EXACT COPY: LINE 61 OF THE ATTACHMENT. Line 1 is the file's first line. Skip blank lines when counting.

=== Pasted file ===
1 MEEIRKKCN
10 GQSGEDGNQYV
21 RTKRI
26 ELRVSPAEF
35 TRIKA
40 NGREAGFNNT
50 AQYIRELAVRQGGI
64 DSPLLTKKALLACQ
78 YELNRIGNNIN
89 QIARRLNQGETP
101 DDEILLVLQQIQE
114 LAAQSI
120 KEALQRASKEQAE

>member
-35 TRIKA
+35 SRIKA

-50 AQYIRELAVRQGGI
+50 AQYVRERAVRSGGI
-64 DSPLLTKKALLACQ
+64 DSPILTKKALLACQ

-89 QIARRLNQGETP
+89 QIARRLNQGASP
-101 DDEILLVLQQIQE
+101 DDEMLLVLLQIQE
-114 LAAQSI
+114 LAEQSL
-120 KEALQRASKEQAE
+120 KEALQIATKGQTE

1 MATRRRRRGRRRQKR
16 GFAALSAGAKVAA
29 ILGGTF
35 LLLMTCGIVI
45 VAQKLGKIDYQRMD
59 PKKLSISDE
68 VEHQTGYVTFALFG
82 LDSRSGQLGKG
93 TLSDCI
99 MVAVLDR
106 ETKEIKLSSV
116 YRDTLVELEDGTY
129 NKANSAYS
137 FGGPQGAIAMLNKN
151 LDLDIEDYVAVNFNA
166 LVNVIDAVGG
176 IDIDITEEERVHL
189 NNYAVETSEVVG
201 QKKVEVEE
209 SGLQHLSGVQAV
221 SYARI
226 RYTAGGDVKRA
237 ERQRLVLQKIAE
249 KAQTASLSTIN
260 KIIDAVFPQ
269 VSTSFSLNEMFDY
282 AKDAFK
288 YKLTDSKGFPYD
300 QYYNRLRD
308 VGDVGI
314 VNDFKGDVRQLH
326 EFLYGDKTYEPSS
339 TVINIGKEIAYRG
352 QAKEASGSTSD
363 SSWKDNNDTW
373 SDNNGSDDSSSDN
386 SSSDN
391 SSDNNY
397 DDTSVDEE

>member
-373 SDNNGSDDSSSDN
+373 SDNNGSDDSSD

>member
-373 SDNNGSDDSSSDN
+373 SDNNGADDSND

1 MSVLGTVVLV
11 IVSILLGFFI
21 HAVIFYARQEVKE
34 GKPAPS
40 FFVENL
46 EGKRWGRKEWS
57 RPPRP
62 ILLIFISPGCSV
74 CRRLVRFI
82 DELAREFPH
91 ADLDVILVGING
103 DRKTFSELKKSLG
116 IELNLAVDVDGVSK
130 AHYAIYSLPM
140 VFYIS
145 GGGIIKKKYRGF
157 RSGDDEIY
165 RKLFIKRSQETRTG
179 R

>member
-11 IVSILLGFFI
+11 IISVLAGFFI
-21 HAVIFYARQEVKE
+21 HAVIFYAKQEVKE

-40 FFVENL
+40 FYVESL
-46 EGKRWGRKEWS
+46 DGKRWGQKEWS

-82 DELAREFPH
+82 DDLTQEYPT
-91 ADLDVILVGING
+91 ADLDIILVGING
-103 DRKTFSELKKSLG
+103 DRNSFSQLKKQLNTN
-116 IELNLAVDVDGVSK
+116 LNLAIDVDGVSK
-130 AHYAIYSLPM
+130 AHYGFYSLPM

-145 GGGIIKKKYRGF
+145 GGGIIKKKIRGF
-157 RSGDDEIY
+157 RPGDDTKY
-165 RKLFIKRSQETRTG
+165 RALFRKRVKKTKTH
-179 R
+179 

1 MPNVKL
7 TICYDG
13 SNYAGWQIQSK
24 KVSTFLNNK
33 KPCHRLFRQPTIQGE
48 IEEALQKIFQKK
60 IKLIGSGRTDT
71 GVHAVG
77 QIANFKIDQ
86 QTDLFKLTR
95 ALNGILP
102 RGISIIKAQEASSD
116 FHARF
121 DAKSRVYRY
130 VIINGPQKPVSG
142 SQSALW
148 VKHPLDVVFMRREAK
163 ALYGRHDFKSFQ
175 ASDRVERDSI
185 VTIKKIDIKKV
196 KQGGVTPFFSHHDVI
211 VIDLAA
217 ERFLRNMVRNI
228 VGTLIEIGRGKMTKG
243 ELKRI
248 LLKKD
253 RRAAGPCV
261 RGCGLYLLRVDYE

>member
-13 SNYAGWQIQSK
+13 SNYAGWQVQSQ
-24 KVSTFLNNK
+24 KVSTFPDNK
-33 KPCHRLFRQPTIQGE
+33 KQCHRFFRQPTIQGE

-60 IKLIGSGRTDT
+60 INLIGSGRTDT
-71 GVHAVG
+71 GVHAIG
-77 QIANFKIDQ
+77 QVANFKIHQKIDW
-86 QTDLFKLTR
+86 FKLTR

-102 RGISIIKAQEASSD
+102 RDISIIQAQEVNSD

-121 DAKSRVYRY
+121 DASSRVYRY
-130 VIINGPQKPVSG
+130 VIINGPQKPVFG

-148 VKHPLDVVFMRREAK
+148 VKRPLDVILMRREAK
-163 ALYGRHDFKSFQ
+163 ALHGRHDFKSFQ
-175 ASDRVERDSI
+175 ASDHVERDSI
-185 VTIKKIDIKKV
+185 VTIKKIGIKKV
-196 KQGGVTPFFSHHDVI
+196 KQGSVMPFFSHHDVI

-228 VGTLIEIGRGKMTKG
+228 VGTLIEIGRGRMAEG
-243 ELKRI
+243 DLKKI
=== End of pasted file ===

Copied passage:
339 TVINIGKEIAYRG